When asked, “What if orange juice didn’t exist?” Cloquet’s Isaac Boedigheimer admitted his life would be a little bit sad.
That’s because the 15-year-old Lumberjack freshman cross country and track and field standout is happy to say he hasn’t had a sip of soda or piece of candy in several years.
Yearning for my favorites like Coke or Reese’s, I usually give in when I walk by the nearest pop machine or candy aisle. But I commend Boedigheimer. He’s as strong passing on the junk food as the 5-foot-3, 107-pounder is at running long distances.
Boedigheimer, a two-year member of the varsity cross country and track and field teams in Cloquet, said he began saying “no” to sugar at the tail end of his seventh-grade year, in hopes of shaping up to improve his already successful times.
“I went away from the junk food and toward the healthy food,” Boedigheimer said Monday night following practice.
Practicing his good habits was hard at the start, he said, especially with sugar surrounding us everywhere we go.
“At the beginning, it was tempting,” Boedigheimer said of going past plenty of pop machines, several now at the high school. “I’ve just trained myself not to look in that direction.”
Cloquet track and field Coach Tim Prosen said he used to eliminate sugar when cutting weight while wrestling, but confessed he would even slip at times, unlike Boedigheimer.
“Isaac is incredibly disciplined — his maturity level is well beyond his years,” said Prosen, noting athletes are now making better nutrition decisions. “They’re ahead of me; I’m not going to lie. I’m aiming for chocolate after a long run.”
John Waltjer, running classmate and good friend since third grade, also doesn’t drink pop or eat candy. He stopped shortly after Boedigheimer did.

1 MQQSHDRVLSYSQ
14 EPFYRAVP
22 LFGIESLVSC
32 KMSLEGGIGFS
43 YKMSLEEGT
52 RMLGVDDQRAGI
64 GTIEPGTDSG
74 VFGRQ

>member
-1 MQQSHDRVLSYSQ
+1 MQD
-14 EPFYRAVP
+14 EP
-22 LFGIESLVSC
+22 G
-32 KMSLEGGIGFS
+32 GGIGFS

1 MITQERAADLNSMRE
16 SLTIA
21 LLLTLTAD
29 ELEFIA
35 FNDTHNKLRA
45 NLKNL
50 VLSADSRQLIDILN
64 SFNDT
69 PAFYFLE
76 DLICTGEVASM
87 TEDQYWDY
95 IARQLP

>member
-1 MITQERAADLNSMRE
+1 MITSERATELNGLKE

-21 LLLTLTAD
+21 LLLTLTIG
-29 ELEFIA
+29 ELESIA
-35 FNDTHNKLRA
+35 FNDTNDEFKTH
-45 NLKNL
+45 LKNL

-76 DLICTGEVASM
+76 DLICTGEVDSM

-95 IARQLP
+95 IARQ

Perhaps the sugar-free freshmen are on to something.
After all, Boedigheimer took second overall (and second in the men’s race) with a time of 17:02 while Waltjer was 10th (18:03) at Saturday’s Fitger’s 5K run. Classmate Anja Maijala (another who approaches food with an eye toward health) took second in the women’s race out of 1,049 females, with a time of 19:32.
On Easter Sunday, a day filled with candy, Waltjer was honest with what he received from his grandmother that day.
“Some peanuts, but that’s about it,” he said with a laugh.
Boedigheimer, meanwhile, didn’t receive an Easter basket from his mother, Ruth. His senior sister, Leah, didn’t either.
“I had a few jelly beans,” Leah said, noting although her family gives her younger brother a tough time, they are impressed by his sugar-free feat. “He’s always looking at nutrition labels and is so strict on his eating. I couldn’t do it.”
“It’s as serious as his school work,” added Ruth about her 4.0 GPA son. “We tease him all the time, but we’re all so very proud. I can’t keep enough orange juice or fruit in the house.”